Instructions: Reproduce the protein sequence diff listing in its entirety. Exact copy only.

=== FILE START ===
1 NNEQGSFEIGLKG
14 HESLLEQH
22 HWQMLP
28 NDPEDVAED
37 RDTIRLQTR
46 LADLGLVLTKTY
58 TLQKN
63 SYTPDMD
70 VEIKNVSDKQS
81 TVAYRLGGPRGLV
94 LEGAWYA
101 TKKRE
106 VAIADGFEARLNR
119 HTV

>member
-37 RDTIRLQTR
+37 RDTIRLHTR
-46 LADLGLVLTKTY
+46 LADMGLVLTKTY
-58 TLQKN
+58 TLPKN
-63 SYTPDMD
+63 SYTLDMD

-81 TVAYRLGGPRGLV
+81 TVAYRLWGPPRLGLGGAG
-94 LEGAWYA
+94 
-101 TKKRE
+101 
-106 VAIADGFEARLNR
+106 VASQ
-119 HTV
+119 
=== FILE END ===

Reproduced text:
1 NNEQGSFEIGLKG
14 HESLLEQH
22 HWQMLP
28 NDPEDVAED
37 RDTIRLQTR
46 LADLGLVLTKTY
58 TLQKN
63 SYTPDMD
70 VEIKNVSDKQS
81 TVAYRLGGPRGLV
94 LEGAWYA
101 TKKRE
106 VAIADGFEARLNR
119 HTV

>member
-37 RDTIRLQTR
+37 RDTIRLHTR
-46 LADLGLVLTKTY
+46 LADMGLVLTKTY
-58 TLQKN
+58 TLPKN
-63 SYTPDMD
+63 SYTLDMD

-81 TVAYRLGGPRGLV
+81 TVAYRLWGPPRLGLGGAG
-94 LEGAWYA
+94 
-101 TKKRE
+101 
-106 VAIADGFEARLNR
+106 VASQ
-119 HTV
+119 